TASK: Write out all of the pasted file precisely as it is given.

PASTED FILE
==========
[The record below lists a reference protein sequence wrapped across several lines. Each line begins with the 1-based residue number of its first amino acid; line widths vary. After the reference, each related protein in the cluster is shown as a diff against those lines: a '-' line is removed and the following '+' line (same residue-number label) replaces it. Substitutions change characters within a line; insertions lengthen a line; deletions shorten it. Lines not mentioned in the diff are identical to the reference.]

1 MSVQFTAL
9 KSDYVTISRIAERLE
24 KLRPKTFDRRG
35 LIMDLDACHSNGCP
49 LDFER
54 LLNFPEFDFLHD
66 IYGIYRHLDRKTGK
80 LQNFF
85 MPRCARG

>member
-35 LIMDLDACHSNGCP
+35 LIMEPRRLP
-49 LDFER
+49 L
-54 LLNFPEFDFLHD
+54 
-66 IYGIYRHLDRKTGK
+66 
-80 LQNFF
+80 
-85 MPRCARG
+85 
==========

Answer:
[The record below lists a reference protein sequence wrapped across several lines. Each line begins with the 1-based residue number of its first amino acid; line widths vary. After the reference, each related protein in the cluster is shown as a diff against those lines: a '-' line is removed and the following '+' line (same residue-number label) replaces it. Substitutions change characters within a line; insertions lengthen a line; deletions shorten it. Lines not mentioned in the diff are identical to the reference.]

1 MSVQFTAL
9 KSDYVTISRIAERLE
24 KLRPKTFDRRG
35 LIMDLDACHSNGCP
49 LDFER
54 LLNFPEFDFLHD
66 IYGIYRHLDRKTGK
80 LQNFF
85 MPRCARG

>member
-35 LIMDLDACHSNGCP
+35 LIMEPRRLP
-49 LDFER
+49 L
-54 LLNFPEFDFLHD
+54 
-66 IYGIYRHLDRKTGK
+66 
-80 LQNFF
+80 
-85 MPRCARG
+85 